1) Goodnight Moon by Margaret Wise Brown. This is a bedtime story in the most literal sense. It also soothes the sleepy child with its reassuring tone, rhythmic text and detailed pictures. Watch the moon rise while the bunny and the room settle into sleep.
2) The Very Hungry Caterpillar by Eric Carle. The tiny but hungry caterpillar eats his way through a healthy diet of fruits and vegetables as the days of the week countdown to Saturday when he feasts on a smorgasbord of sweets. Now bigger, he wraps himself in a cocoon then emerges as a beautiful butterfly.
3) Freight Train by Donald Crews. A spare text and bright colors add to the thrill of a train moving across the landscape until it disappears in a blur. Choo-chooooo.
4) Go Away, Big Green Monster by Ed Emberley. Monsters can be scary but not when you know how to make them go away. This book gives the young reader a measure of control over her fears.
5) The Snowy Day by Ezra Jack Keats. A little boy, a fresh snowfall and a morning of discovery and play are brilliantly illustrated.
6) Brown Bear, Brown Bear, What Do You See? by Bill Martin. Repetitive text, predictability and brightly colored animals allow the young reader to anticipate what comes next.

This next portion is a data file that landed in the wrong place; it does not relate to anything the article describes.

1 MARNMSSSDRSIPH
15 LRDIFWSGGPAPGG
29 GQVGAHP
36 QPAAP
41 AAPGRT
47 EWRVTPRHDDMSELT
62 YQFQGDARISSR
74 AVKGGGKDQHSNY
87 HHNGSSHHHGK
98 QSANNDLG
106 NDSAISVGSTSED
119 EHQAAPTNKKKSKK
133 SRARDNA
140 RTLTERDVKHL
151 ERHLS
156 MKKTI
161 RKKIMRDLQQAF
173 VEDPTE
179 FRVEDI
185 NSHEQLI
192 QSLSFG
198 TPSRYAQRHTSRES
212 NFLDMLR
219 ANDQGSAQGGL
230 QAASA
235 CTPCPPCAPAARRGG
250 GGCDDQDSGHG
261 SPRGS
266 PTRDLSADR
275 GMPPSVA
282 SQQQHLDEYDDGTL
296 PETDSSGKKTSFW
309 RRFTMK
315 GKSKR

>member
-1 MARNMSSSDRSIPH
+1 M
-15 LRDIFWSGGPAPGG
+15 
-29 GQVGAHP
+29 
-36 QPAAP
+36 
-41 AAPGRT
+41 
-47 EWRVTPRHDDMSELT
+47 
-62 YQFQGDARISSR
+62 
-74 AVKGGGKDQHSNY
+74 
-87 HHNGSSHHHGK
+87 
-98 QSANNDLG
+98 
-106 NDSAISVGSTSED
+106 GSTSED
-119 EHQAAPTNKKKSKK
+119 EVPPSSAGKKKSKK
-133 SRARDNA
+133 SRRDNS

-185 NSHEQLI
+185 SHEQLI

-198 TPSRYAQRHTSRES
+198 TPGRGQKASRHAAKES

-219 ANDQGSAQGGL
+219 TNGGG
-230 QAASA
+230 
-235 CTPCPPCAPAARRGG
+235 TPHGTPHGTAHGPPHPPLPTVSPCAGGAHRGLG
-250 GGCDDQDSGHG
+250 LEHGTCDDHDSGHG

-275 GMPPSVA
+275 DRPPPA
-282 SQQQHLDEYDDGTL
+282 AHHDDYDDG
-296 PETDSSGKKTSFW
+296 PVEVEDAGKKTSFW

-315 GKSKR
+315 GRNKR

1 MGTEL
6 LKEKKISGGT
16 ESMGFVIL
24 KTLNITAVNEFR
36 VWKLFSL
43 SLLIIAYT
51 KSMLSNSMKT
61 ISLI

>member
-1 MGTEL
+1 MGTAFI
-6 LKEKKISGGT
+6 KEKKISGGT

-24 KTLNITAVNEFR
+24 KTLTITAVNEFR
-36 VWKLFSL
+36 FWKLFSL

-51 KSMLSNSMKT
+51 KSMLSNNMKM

7) Where the Wild Things Are by Maurice Sendak. This is the quintessential picture book. The beautifully paced text would be nothing without Sendak’s unique illustrations. And it captures the emotional turmoil of childhood -- “We’ll eat you up we love you so!”
8) Owl Babies by Martin Waddell. Three owl babies wake up and find that their mother is not in the nest. Worried about where she might be, they seek comfort and reassurance from each other until she returns.
9) The Napping House by Audrey Wood. This is a cumulative story. On a rainy day, everyone and everything in the house is lulled to sleep. A tiny, wakeful flea changes everything. By the end of the book, your child’s vocabulary for sleep will have grown!
10) Mother Goose. Any Mother Goose. My personal favorites are Tomie DePaola’s Mother Goose and The Real Mother Goose by Blanche Fisher Wright. These traditional rhymes introduce children to poetry, rhythm and cultural references they will encounter as they grow.
- Jessie Lacy, Youth Services, George Mason Regional Library